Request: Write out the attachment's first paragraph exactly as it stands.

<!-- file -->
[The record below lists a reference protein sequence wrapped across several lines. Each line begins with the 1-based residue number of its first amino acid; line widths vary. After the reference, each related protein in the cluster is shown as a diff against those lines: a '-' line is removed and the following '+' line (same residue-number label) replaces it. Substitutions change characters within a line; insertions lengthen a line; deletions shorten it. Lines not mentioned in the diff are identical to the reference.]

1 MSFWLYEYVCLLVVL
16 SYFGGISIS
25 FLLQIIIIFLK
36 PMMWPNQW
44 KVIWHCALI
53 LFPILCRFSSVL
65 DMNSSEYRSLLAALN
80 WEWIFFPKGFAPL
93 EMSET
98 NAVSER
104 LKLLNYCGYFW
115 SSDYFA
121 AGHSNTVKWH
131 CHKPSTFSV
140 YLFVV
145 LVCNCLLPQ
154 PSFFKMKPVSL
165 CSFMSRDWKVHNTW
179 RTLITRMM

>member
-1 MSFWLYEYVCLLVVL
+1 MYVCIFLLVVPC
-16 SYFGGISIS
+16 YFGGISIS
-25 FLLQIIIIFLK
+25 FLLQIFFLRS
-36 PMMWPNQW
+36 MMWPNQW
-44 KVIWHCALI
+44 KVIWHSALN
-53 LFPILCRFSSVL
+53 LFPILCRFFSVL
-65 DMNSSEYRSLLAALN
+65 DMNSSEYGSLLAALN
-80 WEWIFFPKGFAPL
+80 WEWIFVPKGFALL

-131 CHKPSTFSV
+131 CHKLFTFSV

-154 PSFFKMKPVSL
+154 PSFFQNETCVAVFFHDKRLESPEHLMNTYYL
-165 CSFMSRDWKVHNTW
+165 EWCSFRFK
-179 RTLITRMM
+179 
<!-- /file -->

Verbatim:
[The record below lists a reference protein sequence wrapped across several lines. Each line begins with the 1-based residue number of its first amino acid; line widths vary. After the reference, each related protein in the cluster is shown as a diff against those lines: a '-' line is removed and the following '+' line (same residue-number label) replaces it. Substitutions change characters within a line; insertions lengthen a line; deletions shorten it. Lines not mentioned in the diff are identical to the reference.]